Why Priti Patel reminds me of bullying school leaders

In defending the behaviour of the home secretary, the government is saying bullying is acceptable, says Ruth Luzmore
24th November 2020, 1:37pm


Why Priti Patel reminds me of bullying school leaders

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I'll admit that I hadn't bought a physical newspaper in years. I struggle to throw out newspapers and magazines, so am limited in what I buy, in case I end up buried underneath a pile of them.

But Sunday was an exception, because I saw the headline "Fury as PM tells Tories to back 'bully' Patel". Though now I wish I hadn't bought the newspaper, for the sake of my blood pressure. 

You may ask why I - a headteacher in the middle of a pandemic, with innumerous other concerns, great and small - am so furious about this situation? I'll explain.

I have found that workplace bullying is an extraordinarily complex phenomenon to identify and tackle.

Bullying as a leadership style

Bullying in educational settings can be a few things. Some people seem to use it as their preferred leadership style, and run their schools in a way where senior leaders are encouraged to adopt bullying behaviours. 

So there is public shaming for "non-compliance": staff meetings where "faults" in your marking, class behaviour, displays or presentation are pointed out, while everyone else awkwardly looks at their feet and doesn't make eye contact. 

Even worse, this can happen in front of parents and pupils. I once witnessed a hideous assembly, where a child was tested on the class prayer. When the child didn't recite it properly (they were probably too terrified), the class teacher was told off there and then.

Other types of bullying can be more subtle. One or two members of staff, who perhaps don't fit, are identified and are placed under such intense scrutiny that the personal criticism brings them to the point of resignation. And so more open and transparent competency proceedings are avoided. 

Approaching the governors

I have spoken to teacher colleagues about whether they would feel comfortable approaching their governors in such scenarios. But the reality is that this is a lot more difficult than it sounds.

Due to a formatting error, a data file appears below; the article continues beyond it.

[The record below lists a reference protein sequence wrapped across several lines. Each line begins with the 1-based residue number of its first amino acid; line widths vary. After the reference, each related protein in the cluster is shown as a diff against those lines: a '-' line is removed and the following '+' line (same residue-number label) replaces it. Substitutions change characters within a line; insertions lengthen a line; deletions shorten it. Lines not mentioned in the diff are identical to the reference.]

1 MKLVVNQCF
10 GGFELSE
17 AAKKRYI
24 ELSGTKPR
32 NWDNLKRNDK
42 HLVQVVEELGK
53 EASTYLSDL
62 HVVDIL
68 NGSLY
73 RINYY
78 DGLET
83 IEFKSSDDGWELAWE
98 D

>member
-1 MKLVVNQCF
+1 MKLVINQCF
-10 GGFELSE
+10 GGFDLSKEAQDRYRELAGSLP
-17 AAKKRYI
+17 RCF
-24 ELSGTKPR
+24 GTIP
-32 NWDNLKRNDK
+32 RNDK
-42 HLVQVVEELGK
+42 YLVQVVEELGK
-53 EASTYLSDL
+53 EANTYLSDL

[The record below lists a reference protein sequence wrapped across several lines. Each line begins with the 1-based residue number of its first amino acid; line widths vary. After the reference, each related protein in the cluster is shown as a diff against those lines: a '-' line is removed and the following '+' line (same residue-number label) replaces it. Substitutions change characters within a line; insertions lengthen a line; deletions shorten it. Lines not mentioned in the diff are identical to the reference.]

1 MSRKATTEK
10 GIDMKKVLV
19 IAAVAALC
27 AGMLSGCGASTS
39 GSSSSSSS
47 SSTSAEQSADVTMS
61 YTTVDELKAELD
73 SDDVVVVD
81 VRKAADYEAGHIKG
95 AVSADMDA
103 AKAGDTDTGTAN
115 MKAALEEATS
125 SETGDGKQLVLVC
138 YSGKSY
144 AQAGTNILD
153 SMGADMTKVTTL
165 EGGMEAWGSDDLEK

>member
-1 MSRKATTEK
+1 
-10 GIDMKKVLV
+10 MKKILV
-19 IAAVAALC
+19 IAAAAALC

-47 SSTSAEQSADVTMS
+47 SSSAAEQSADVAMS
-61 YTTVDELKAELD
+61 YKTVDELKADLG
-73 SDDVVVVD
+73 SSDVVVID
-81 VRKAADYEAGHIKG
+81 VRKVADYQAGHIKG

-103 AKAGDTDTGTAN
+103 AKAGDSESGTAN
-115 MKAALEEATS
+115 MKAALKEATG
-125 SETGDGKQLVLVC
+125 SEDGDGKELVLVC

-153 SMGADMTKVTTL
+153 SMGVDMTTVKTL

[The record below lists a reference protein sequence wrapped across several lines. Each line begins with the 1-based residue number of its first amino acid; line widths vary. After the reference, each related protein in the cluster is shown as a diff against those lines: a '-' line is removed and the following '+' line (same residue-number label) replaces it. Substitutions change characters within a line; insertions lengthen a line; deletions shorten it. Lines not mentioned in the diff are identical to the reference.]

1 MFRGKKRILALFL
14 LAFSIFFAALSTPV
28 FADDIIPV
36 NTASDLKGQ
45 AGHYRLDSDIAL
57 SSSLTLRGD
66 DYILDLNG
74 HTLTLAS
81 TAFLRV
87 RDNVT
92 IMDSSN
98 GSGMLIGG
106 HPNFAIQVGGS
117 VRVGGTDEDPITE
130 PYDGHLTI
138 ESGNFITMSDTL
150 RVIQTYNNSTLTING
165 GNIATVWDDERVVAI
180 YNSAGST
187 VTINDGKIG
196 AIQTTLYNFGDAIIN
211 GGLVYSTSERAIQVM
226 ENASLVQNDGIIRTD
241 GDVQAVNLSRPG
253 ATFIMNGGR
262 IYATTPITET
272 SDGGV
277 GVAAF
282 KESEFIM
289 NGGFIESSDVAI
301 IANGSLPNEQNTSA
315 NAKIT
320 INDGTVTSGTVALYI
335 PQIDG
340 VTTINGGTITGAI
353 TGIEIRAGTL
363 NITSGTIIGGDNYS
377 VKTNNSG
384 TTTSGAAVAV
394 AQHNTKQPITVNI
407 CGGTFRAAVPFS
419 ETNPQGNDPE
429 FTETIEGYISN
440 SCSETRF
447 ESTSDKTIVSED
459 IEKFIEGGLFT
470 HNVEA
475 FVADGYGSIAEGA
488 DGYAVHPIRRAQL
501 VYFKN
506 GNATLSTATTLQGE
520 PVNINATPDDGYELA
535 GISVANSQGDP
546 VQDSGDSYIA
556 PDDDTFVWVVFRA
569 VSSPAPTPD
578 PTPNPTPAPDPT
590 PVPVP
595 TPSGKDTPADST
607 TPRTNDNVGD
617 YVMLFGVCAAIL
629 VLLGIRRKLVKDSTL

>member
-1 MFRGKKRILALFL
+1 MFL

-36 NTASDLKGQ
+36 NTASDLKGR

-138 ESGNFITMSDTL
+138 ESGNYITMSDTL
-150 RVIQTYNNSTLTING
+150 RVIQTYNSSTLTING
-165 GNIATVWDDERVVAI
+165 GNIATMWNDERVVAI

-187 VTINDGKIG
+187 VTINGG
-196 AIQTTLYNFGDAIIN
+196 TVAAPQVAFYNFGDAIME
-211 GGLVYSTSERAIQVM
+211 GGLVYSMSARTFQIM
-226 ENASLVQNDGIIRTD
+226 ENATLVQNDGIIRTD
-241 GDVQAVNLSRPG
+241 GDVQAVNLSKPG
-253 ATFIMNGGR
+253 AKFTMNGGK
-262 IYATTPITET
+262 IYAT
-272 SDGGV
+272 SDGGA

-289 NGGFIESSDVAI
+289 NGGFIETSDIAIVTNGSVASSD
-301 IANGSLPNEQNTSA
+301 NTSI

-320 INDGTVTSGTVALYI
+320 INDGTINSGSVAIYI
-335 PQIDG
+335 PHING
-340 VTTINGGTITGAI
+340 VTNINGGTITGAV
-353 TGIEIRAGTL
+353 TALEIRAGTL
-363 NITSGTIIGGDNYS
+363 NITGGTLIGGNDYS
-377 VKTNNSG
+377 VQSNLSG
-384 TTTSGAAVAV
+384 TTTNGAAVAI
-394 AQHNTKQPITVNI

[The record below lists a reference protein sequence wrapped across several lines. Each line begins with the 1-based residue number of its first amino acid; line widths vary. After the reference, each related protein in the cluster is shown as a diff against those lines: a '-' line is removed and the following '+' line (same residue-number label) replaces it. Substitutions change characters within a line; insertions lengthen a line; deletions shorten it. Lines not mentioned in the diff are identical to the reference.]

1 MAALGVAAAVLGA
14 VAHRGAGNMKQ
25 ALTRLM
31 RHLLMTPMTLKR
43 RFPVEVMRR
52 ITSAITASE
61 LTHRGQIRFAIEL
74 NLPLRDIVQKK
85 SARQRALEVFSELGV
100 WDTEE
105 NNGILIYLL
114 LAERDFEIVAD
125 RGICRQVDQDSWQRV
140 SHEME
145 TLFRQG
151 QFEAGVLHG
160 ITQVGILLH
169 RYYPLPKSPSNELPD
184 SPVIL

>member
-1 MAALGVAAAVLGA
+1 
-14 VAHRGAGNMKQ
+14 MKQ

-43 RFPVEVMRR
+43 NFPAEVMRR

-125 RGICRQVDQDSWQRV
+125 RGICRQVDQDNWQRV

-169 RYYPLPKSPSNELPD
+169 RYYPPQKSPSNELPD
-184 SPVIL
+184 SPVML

Governors have close relationships with senior leaders, and staff rarely have an opportunity to have a conversation with them. So what would the governors do? Unless there is a formal complaint, it's just an unacknowledged and non-confirmed report. 

Would asking the governors to issue a warning to the bullying leader help the person being bullied, or make their life more difficult? I think we can guess the answer to that.

I find it difficult to talk about the time that I experienced bullying over seeking a new job. I was verbally abused, my character was called into question, and - as I found out later - a phone call was made to the people on the panel for the new job, putting them off. 

At the very moment of it happening, I was in shock and extremely upset. Luckily, however, I have two HR directors in my family. So I took advice over the weekend, recorded verbatim notes of the incidents. Then I asked in writing for a meeting, where - with prewritten notes in case I lost my place - I expressed my unhappiness and requested an apology. 

I got the "I'm sorry you feel that way" non-apology. But I did seem to hit a nerve, and there were no further incidents, even if the atmosphere was frosty. 

When I left the role, I did inform the governors, but nothing happened. I can understand why. I think it is encapsulated in the tweets we've seen from MPs recently, saying that they themselves have never seen bullying behaviour from Ms Patel. 

Adapting behaviour to suit a situation

This type of response - disbelief that someone you know and respect would even be capable of bullying someone, let alone actually doing it - is common. But this denies the truth that, whether we like it or not, all of us are capable of adapting our behaviour to suit a situation. And all of us have it within ourselves to bully. We shouldn't deny this. 

I think that many of the people who engage in bullying practice would also claim the same reasoning as Patel: it was unintentional. Or perhaps they were doing it for the greater good of the pupils in the school. If you get the results, surely the ends justify the means? 

"But what about morality?" I want to scream. Except I wouldn't. Because, when you are being bullied you are being worn down, and standing up to it is even harder.

And this is what has frustrated me so much about the Patel story. For many of us in the workplace, the likelihood of there being an independent investigation into workplace bullying with a report, like the one carried out by former adviser on ministerial standards Sir Alex Allan, is extremely slim. 

Most of us just put our head down, get on with the job and then get out of there when we can. If we can. 

So here was an opportunity for our government to show the most basic commitment to its own words: that there is no place for bullying. As is often quoted at us in schools, what we choose to walk past, we accept. 

But there appears to be no line in the sand any more, as this week our government chose to accept bullying. The message was loud and clear to bullies: you have a free pass. 

How on earth are we supposed to explain this to pupils?

Ruth Luzmore is headteacher at St Mary Magdalene Academy in North London. She tweets @RLuzmore

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